1. British roads (and fire trucks) are much narrower, but I’ve never seen evidence that this impedes their ability to respond sufficiently quickly to avoid loss of life.

    (Of course, British houses aren’t made out of wood, which is a big help)

  2. There’s also one more statistic missing. How many injury calls result in an unnecessary fire truck deployment. In era of cell phones, I think it’s exceedingly rare to not know that a big fire truck with 1000 gallons of water (8000+ lbs) is not needed for a pedestrian vs car accident.

  3. Another factor to consider is that in most cities, fire departments spend far more time responding to traffic collisions than actually fighting fires. If you make the streets safer, then the fire departments can do more with less!

  4. I was recently discussing this with a local fire captain at a neighborhood meeting in which walkable streets were a key issue. He assured me (a traffic engineer) that I was wrong and smaller fire trucks and narrower streets were completely out of the question. Then showed me on his phone how many service calls were active at the moment. I asked how many were fired, he said none, but that didn’t matter.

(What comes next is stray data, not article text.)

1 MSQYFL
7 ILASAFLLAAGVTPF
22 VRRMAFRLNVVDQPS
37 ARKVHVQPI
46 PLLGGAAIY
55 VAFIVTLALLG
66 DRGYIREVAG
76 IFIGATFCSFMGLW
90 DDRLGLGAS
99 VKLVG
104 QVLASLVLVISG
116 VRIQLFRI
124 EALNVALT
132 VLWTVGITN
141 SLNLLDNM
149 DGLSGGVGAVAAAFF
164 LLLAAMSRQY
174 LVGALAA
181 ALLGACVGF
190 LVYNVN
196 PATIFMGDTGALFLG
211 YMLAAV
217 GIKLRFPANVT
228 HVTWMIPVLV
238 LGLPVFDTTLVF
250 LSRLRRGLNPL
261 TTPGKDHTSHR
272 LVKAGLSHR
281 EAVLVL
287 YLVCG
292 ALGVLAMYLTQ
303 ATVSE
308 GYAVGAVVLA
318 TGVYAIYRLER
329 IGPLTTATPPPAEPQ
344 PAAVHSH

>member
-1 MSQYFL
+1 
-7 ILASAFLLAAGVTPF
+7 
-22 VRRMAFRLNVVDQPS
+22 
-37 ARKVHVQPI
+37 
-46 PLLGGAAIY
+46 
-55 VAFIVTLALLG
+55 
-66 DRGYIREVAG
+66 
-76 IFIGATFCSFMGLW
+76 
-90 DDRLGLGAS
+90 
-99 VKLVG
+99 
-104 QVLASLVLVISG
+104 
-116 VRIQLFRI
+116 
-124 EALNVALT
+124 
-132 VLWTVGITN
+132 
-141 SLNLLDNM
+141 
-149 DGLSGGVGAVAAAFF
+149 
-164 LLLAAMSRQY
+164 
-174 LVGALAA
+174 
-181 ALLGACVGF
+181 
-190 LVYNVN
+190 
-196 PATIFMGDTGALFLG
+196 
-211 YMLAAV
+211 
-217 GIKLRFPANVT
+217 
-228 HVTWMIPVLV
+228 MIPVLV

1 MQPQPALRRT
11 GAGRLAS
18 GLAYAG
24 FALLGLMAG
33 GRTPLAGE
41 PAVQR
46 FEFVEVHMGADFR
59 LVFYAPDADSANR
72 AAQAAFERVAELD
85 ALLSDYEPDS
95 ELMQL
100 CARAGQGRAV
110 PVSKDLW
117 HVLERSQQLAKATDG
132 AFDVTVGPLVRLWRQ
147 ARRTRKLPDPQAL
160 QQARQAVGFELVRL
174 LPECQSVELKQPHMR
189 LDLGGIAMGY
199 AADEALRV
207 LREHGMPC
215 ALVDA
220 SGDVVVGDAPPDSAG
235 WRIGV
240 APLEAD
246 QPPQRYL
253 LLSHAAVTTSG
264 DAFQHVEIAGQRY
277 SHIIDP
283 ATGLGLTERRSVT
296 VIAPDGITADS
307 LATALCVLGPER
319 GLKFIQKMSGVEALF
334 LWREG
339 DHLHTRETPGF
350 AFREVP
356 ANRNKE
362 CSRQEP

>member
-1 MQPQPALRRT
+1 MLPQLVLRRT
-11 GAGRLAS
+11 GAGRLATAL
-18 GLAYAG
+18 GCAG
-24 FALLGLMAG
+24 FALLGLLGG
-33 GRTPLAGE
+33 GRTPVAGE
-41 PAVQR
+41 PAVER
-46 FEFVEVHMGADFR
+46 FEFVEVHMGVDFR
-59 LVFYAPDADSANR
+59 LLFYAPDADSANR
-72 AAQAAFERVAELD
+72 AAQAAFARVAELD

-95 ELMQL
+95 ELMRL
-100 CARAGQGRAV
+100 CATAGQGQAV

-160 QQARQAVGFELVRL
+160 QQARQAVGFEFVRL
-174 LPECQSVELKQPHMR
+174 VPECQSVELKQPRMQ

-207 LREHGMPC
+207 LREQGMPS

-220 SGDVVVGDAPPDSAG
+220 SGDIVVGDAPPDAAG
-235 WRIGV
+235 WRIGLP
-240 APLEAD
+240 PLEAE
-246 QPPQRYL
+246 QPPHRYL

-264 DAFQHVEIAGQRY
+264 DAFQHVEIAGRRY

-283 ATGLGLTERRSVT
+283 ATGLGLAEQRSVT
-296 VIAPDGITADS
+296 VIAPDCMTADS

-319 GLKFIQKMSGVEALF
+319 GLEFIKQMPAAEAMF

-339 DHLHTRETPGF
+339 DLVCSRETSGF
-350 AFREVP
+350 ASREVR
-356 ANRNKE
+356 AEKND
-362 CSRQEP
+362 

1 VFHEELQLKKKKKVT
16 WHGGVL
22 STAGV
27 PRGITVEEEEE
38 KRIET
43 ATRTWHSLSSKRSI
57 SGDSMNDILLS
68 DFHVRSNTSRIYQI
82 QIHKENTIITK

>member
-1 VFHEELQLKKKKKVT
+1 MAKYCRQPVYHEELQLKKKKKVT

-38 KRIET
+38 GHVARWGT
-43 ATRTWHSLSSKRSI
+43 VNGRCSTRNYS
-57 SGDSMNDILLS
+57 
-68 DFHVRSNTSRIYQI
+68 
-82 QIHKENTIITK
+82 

…ever feel like you’re standing at the base of a very steep mountain?

  5. But clearly they need a ladder truck racing down the street for that fender bender. I mean, what if the building next door spontaneously combusts?

  6. Response time is important because of biology, not because it’s a check mark on the fire chief’s performance review. If you’re having a heart attack, for example, for every minute that passes before you receive advanced life support, you have a 10% less chance of surviving. Minutes are critical when you’re bleeding or had a stroke or are undergoing many medical emergencies.

  7. well, your fire captain may not know much about street planning, but you don’t seem to know anything about emergency medical response so maybe you are even. It doesn’t matter if the truck is going out to a fire or a medical call. It still has to get there, and response time is important, perhaps not to the person strolling down the street, but it is critical to the family whose loved one just had a stroke or a heart attack or is choking. It’s a matter of human biology, and you can pass all the ordinances and write all the policy documents you want, but that has no effect on how the human body processes traumatic events.

  8. here’s an idea for cities – make sure all areas served by their fire departments have a robust water supply. If there are fire hydrants & water lines, one won’t need a pumper truck nearly as often.

  9. So how does a ladder truck help a stroke victim? It’s not ambulances that have wide turning radii.